Scottish Churches seek unity

Christian Churches in Scotland are looking to undergo arevolutionary change, if the latest talks between them bearfruit.

The Methodist Conference in Huddersfield in June welcomedongoing discussions about a unity scheme in Scotland between fourmajor denominations.

The latest report on unity proposals says that where currentlyseveral of the Churches in Scotland form a minority ("one amongmany") they cannot make an effective contribution towards shapingsociety or people's spiritual awareness.

At a time of renewal for Scottish identity, the report says: "Werecognise a responsibility to the nation. At a time of change, weneed to ask what kind of Church would best serve the people ofScotland."

The Methodist Church in Britain (which includes two Districts inScotland) has been in discussion with the Church of Scotland, theScottish Episcopal Church and the United Reformed Church. TheBaptists, Roman Catholics, The United Free Church, The Free Churchof Scotland and The Free Presbyterian Churches are not part of theprocess.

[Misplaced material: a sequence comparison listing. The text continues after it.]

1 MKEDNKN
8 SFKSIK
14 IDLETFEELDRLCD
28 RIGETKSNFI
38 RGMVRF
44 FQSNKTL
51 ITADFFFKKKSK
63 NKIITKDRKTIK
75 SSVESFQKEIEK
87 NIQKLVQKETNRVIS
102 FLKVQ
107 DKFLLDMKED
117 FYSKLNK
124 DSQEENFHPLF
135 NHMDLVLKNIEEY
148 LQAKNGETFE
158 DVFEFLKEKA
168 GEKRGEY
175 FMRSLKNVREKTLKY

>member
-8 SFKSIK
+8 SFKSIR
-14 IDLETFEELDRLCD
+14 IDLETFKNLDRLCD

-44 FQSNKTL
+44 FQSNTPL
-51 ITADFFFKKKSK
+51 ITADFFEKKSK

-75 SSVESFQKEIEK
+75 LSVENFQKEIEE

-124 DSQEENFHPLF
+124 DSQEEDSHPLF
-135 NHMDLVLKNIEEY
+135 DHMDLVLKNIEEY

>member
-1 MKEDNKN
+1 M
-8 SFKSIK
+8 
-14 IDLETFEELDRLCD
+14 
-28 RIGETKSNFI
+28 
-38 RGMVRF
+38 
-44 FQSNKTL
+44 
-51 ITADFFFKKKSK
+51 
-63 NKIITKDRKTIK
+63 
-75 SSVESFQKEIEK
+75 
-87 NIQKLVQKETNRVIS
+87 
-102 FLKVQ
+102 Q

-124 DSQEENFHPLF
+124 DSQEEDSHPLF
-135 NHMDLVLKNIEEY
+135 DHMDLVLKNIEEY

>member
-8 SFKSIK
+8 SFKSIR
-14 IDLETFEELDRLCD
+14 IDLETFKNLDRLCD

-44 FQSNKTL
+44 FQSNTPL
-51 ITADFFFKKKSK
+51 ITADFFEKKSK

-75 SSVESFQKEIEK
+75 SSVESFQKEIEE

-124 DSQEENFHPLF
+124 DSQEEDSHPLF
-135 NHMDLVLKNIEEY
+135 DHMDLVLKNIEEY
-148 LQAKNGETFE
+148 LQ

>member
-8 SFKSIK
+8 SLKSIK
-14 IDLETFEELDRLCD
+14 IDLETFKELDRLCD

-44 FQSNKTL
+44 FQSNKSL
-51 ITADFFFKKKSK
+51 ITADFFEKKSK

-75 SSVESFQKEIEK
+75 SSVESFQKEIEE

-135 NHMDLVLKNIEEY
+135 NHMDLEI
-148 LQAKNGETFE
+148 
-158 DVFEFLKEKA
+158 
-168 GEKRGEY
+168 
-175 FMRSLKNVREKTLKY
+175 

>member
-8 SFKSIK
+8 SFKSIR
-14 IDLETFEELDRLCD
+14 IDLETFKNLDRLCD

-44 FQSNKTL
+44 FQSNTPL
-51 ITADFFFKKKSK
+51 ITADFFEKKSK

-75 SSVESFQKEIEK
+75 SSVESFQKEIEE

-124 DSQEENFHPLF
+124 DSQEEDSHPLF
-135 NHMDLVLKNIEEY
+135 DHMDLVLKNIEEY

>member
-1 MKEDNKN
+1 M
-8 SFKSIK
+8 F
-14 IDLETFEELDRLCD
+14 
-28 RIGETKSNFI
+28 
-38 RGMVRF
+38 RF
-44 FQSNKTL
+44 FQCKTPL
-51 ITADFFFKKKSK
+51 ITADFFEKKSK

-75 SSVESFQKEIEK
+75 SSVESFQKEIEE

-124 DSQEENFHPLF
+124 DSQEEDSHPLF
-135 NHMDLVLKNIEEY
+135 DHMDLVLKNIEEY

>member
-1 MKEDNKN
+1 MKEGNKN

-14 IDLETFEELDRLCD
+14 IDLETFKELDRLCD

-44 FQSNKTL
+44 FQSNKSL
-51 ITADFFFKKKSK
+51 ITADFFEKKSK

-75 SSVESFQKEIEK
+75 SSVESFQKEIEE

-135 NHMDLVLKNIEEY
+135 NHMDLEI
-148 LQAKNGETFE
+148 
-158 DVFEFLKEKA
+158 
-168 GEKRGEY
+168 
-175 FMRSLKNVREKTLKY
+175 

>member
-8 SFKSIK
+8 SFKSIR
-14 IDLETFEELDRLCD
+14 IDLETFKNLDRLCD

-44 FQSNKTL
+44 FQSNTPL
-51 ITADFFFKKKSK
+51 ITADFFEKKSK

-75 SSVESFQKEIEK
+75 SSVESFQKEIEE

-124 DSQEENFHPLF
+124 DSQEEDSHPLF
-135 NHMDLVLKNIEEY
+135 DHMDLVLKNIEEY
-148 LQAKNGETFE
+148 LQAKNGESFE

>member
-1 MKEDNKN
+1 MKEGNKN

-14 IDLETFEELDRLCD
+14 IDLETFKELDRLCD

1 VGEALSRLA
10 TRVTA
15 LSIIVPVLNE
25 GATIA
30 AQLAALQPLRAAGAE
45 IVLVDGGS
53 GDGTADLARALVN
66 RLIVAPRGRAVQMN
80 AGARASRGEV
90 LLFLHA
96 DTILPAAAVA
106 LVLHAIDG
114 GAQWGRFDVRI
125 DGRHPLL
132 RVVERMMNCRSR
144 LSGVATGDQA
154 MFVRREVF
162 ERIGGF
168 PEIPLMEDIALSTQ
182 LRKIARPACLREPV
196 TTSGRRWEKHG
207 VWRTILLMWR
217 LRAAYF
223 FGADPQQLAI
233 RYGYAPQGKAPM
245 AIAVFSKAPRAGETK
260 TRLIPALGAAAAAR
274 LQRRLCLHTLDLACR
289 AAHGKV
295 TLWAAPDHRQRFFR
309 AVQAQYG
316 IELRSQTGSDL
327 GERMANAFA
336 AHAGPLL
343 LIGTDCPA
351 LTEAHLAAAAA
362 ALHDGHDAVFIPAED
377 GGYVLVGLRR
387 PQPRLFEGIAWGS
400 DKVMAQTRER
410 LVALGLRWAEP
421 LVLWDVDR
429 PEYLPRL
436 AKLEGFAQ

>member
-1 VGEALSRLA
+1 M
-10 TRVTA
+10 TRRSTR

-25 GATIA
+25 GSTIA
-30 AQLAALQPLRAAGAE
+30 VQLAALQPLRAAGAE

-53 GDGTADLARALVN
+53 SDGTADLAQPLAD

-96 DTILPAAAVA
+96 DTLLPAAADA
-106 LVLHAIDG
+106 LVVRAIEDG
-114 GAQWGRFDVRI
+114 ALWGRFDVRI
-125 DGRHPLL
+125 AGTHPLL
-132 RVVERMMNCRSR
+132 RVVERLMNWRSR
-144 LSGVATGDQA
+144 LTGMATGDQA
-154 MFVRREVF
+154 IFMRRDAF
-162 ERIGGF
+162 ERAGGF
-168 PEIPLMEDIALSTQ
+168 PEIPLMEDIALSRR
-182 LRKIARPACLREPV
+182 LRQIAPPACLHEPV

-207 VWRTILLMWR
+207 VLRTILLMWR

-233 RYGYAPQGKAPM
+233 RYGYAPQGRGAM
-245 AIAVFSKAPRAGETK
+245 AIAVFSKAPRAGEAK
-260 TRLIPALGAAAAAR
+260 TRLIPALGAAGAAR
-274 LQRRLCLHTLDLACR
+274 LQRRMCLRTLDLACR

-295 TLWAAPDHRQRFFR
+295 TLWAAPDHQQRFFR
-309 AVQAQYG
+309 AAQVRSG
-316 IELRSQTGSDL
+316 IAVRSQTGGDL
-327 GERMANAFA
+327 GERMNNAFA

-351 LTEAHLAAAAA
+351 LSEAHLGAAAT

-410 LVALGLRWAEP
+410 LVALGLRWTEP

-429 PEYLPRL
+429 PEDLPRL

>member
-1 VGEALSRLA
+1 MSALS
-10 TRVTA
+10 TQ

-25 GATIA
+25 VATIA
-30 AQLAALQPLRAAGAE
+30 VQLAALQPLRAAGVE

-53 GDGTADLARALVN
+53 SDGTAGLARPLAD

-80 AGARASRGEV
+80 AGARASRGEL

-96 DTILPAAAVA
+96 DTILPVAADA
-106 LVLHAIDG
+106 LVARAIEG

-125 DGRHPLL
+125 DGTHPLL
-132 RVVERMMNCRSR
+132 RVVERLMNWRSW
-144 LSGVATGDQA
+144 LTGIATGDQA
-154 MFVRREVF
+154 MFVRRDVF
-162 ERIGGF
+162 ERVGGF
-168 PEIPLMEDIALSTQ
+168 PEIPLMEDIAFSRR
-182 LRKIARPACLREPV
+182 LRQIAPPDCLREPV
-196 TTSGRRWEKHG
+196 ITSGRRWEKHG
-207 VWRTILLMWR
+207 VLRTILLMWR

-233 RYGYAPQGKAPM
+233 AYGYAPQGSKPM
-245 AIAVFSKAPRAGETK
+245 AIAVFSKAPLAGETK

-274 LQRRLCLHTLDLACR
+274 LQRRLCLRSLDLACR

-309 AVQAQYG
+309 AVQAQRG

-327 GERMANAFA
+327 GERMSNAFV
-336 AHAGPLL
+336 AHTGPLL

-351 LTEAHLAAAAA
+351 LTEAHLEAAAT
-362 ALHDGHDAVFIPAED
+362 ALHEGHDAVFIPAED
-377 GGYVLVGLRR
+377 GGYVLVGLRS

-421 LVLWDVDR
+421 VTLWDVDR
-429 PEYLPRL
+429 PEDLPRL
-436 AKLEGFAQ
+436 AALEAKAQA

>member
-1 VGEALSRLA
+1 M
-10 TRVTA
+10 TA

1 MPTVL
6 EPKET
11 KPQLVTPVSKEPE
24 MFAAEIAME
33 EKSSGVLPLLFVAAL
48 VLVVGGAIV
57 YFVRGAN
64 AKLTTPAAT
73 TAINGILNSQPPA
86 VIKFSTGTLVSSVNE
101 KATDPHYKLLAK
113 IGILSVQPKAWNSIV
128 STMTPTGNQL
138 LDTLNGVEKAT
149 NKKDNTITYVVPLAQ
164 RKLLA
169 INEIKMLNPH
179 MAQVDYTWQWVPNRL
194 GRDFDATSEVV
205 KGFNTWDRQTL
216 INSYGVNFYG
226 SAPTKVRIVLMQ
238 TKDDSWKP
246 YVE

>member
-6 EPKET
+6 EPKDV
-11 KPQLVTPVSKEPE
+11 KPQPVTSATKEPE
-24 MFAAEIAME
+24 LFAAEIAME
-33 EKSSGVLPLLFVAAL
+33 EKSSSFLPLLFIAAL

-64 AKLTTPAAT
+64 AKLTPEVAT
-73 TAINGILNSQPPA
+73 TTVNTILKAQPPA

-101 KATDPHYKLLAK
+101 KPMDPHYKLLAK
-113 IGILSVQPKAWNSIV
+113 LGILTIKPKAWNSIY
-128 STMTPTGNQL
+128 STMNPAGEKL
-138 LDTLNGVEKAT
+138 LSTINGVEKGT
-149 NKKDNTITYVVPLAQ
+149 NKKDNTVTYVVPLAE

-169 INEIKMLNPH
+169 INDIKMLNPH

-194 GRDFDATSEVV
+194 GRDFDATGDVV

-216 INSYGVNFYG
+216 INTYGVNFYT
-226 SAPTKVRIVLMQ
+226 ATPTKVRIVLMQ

The Second Interim Report of The Scottish Church Initiative forUnion (SCIFU) was received by representatives at the MethodistConference (24-30 June), which directed the Scotland and ShetlandMethodist Districts to discuss the details of the process.Methodism's legal bodies will also carefully examine thesuggestions.

Opinions on the proposals are being sought from Methodists rightacross the Church in Britain, particularly from district synods andcircuit meetings. These views will help the Methodist Conference todecide on its response to the detailed suggestions in the mostrecent report.

It is anticipated that by 2002 a document will be published onwhich the participating Churches will be asked to decide to goforward to union or not. Any effective union would not happenbefore the end of 2010 at the earliest.

The Second Interim Report itself runs to more than 30 pages(A4). A useful summary, which was presented to the MethodistCouncil in April, is now available.